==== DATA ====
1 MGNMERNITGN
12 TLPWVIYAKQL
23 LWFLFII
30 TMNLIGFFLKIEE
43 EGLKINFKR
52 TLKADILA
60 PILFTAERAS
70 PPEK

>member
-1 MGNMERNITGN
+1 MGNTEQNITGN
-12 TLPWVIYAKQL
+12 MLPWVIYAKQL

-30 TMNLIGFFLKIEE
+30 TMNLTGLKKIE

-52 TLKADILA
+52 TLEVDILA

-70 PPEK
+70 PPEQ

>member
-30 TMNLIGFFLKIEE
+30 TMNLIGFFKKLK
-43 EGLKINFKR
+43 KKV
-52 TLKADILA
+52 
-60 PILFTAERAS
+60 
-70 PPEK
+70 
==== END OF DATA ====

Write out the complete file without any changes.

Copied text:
1 MGNMERNITGN
12 TLPWVIYAKQL
23 LWFLFII
30 TMNLIGFFLKIEE
43 EGLKINFKR
52 TLKADILA
60 PILFTAERAS
70 PPEK

>member
-1 MGNMERNITGN
+1 MGNTEQNITGN
-12 TLPWVIYAKQL
+12 MLPWVIYAKQL

-30 TMNLIGFFLKIEE
+30 TMNLTGLKKIE

-52 TLKADILA
+52 TLEVDILA

-70 PPEK
+70 PPEQ

>member
-30 TMNLIGFFLKIEE
+30 TMNLIGFFKKLK
-43 EGLKINFKR
+43 KKV
-52 TLKADILA
+52 
-60 PILFTAERAS
+60 
-70 PPEK
+70 